• HIP Providers Join Forces

    Home Information Pack (HIP) providers have joined forces to offer home sellers a deferred payment scheme.  The idea behind the scheme is that vendors enter into a 10 month deal where they only pay for theHIPs they request once the sale of the subject property has completed.

    HIP Payment Services are behind the scheme and boast that most of the big names in HIPs have already signed up.  They say that whilst the cost of a HIP is minimal compared with the overall costs incurred in selling a home the majority of consumers have indicated that they would prefer to pay for their HIP at the end of the process rather than paying “upfront”

    Some estate agents had expressed concern that chasing customers for payments for HIPs would add to their overheads. Bearing in mind that typically estate agents are paid on completion directly from the seller’s solicitors they do not have to invest in the “credit control” processes that other business do.  This deferred payment scheme may also lead to “valued added extras” being easier to sell to the customer too.

    Ultimately this idea could also be helpful in making the whole HIP’s process less objectionable to vendors by removing the number one objection – upfront costs.

    According to the Communities and Local Government website the average HIP is taking around 5 days to compile, with major estate agents charging in the region of £300 plus VAT for a HIP.

    Currently the packs are only required for homes with more than 3 bedroom, it is widely expected that the next move will broaden the scope to cover all houses in England and Wales, probably early in the new year.

  • Home Information Packs for Three-Bed Houses

    From today anyone marketing a property with three-bedrooms must now provide a [tag]Home Information Pack[/tag] (HIPs).  This follows the introduction of Home Information Packs for four-bedroom houses from the beginning of August.

    The packs were intended to speed up and simplify the house buying system in England and Wales, however their introduction has been opposed by many industry professionals including estate agents and surveyors.

    The [tag]HIP’s[/tag] pack includes several items which have always been required to complete the house buying transfer, but they also introduce some new elements too.  The full home information pack should contain:

    • Evidence of title
    • Copies of planning, building regulations or listed building consent
    • Guarantees for any work carried out on the property
    • A local search
    • An Energy Performance Certificate (EPC)

    The initial introduction of the Hips was delayed by the government at very short notice, officially because of a lack of trained inspectors.  However many believe that the delay was due to the intense opposition to HIPs from within the industry.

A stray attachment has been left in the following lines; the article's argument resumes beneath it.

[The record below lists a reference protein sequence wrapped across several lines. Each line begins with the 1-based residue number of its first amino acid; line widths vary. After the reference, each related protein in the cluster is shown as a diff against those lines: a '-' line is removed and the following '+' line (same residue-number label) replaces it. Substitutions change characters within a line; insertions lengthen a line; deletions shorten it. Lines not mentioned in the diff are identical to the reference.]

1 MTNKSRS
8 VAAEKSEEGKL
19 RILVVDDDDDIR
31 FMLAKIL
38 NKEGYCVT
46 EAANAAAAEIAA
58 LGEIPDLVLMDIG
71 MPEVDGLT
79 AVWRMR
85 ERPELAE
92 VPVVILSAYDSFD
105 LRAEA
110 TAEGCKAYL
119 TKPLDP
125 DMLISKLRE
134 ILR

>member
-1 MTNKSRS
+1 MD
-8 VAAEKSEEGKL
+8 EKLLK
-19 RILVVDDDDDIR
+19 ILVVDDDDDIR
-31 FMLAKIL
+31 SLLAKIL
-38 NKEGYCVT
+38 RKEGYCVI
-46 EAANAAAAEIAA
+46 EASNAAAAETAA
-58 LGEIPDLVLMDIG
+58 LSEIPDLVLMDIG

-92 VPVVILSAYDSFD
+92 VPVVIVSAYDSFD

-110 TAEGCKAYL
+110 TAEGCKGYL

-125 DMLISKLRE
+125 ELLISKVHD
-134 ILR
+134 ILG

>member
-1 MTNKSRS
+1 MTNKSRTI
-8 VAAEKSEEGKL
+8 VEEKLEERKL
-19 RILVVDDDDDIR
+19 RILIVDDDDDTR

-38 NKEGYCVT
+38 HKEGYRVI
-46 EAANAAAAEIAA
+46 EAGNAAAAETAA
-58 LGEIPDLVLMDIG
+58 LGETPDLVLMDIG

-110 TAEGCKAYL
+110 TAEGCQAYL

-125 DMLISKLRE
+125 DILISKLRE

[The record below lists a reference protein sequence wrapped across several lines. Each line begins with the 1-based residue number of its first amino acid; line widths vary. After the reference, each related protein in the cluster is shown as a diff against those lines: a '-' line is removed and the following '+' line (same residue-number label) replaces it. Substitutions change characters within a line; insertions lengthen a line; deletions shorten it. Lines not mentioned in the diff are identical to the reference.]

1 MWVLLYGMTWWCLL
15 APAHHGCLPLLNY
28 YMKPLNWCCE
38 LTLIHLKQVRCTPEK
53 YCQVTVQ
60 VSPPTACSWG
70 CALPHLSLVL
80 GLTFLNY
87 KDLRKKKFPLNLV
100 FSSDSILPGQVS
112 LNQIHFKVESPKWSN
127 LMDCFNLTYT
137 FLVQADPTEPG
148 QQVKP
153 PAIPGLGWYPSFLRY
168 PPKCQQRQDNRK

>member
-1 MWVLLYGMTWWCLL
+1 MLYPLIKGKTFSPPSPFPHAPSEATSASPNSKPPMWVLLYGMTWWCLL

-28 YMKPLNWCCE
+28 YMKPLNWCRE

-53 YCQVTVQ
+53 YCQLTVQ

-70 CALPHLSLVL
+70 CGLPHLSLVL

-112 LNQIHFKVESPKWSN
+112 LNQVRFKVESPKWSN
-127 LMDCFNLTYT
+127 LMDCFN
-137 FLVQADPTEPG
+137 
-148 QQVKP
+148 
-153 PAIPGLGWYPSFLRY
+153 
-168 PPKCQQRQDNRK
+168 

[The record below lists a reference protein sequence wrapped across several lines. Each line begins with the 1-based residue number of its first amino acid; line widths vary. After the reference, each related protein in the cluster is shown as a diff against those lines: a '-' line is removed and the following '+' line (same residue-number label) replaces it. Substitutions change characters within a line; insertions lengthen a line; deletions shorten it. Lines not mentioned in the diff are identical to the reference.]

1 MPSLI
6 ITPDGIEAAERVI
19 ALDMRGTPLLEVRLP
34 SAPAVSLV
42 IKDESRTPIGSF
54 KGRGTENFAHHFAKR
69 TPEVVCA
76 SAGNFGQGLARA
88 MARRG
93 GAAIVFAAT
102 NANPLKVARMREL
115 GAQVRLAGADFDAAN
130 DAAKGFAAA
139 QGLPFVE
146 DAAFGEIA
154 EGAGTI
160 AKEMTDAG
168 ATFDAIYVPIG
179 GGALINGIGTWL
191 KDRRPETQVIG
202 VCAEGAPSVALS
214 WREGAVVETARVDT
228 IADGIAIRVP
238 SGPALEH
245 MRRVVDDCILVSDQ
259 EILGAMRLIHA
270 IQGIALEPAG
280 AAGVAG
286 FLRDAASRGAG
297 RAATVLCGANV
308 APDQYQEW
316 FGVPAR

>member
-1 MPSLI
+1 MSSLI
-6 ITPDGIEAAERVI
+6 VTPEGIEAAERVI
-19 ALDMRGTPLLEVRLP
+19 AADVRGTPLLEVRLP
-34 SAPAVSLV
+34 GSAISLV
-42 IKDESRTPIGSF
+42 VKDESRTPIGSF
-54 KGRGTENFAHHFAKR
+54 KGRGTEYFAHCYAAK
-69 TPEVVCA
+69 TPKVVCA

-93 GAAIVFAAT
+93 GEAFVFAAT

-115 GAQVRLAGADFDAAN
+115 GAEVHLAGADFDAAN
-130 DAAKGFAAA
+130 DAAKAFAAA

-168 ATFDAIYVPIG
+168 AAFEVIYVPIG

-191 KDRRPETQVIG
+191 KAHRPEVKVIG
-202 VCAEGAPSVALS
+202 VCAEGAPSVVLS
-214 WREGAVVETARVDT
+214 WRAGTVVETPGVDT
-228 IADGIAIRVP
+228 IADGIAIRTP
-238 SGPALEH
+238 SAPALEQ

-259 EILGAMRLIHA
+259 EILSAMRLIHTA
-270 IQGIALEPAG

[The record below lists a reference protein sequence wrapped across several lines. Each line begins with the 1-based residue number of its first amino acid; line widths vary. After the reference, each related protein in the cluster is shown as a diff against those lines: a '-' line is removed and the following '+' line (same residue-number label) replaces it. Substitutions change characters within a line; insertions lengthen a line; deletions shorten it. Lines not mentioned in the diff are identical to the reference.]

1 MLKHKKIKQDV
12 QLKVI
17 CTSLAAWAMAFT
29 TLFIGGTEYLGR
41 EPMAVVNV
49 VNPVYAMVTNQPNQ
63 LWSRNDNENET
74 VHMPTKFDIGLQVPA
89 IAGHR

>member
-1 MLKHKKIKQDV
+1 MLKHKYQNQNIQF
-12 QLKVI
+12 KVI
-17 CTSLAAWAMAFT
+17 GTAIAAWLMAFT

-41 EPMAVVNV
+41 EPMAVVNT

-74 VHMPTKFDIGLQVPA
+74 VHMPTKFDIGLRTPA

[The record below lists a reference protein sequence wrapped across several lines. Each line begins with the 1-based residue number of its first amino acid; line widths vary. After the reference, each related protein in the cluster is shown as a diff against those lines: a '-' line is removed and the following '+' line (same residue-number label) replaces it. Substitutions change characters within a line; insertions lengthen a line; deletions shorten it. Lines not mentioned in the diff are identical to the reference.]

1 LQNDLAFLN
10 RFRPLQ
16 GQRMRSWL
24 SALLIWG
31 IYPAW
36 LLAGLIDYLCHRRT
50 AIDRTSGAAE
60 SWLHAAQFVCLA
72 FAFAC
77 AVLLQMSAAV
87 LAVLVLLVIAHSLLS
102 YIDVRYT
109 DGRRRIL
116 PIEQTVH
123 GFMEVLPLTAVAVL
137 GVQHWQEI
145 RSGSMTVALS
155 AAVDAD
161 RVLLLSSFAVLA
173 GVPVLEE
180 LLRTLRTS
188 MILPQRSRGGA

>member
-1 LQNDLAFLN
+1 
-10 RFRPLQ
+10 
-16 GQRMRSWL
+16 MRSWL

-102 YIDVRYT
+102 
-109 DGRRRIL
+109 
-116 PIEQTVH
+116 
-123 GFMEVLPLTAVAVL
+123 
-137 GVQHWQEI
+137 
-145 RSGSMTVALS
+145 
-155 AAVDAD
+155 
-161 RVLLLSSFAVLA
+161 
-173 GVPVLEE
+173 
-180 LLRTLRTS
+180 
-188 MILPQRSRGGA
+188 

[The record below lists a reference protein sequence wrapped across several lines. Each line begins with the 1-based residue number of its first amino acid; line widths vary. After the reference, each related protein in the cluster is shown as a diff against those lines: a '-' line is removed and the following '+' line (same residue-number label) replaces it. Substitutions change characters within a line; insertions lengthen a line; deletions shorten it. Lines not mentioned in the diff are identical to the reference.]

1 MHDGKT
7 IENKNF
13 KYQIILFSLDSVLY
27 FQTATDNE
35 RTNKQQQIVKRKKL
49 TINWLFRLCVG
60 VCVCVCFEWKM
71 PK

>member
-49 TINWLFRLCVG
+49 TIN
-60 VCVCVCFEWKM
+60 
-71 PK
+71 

The reports that are now required are very different to the ones originally proposed, amongst other items the Home condition Report (HCR) was dropped.  The HCR was meant to substitute the valuation report normally required by the mortgage company. This had to be dropped when the lenders all refused to accept the report as security for the mortgage.

    The energy certificate is a required element of the HIP, and is supposed to grade houses and flats in a similar way to how home appliances are graded.  The report will indicate how much money can be saved by installing better insulation or a new boiler.

    Whether or not the introduction of home information packs has had any impact on the market is difficult to say, there are conflicting sets of figures which can be used to illustrate either point of view.  But there can be no doubt that Home Information Packs will continue to cause controversy long after their initial introduction.

  • HIP’s: From Septemeber It’s Three-bed Houses Too

    The government has announced that the Home Information Pack scheme (HIP’s) will be extended to cover 3 bed houses from 10 September 2007.

    Despite opposition to the initial introduction of HIPs the government has decided to push ahead with the expansion of the scheme.  The Home Information Packs were originally scheduled to be introduced for all homes from 1st August 2007, but after a farcical u-turn in July only 4 bed houses were initially covered.

    The original brief for HIPs was to find a way to improve the house buying process in England, not least to speed up the house buying system. However following an EU directive that all houses must have an Energy Performance Certificate (EPC) the government decided to add the requirement to the HIPs.  This would have worked had they no been forced to withdraw the Home Condition Reports (HCR) from the packs.  If you have a low tolerance for acronyms then  this whole matter could start sounding like double dutch (DD).